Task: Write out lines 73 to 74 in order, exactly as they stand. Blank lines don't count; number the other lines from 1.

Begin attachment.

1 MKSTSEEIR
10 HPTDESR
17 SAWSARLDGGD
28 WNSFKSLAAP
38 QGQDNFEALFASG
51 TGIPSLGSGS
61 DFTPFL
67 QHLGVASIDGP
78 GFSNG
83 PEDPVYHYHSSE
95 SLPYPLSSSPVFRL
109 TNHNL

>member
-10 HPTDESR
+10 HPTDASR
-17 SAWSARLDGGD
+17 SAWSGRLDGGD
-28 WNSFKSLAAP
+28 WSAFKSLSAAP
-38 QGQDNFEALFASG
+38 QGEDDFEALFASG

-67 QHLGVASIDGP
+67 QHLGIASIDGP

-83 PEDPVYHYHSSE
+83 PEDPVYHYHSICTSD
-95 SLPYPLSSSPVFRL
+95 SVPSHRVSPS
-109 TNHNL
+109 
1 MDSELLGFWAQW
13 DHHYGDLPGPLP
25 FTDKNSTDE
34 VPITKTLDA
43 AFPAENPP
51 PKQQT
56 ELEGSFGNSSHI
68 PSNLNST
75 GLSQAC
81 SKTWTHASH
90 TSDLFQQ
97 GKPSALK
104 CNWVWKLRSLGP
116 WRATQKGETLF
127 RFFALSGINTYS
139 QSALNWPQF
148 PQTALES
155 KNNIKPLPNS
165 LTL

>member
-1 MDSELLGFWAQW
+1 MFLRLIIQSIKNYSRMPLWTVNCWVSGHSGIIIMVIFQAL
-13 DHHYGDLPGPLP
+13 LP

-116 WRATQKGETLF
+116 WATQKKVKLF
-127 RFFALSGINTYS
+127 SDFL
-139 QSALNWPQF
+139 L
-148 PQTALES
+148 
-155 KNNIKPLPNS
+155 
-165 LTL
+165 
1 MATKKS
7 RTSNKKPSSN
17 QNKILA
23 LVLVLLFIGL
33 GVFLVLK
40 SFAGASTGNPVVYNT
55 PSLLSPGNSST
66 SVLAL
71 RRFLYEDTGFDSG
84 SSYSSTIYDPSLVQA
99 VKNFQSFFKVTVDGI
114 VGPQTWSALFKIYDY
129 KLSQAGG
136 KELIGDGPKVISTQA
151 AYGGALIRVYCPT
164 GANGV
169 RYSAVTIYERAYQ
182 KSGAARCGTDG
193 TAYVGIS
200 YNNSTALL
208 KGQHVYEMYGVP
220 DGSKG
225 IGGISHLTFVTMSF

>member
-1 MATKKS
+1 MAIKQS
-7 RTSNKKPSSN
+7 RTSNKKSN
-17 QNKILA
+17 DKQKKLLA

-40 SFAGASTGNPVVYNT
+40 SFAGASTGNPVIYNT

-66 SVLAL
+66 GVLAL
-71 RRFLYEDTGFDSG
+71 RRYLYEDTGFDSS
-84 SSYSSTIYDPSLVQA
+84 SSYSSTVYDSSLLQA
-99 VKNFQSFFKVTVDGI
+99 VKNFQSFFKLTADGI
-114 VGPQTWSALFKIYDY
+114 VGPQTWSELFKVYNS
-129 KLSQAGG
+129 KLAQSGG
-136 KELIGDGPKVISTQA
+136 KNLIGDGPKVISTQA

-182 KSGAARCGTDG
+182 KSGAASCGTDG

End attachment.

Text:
66 SVLAL
71 RRFLYEDTGFDSG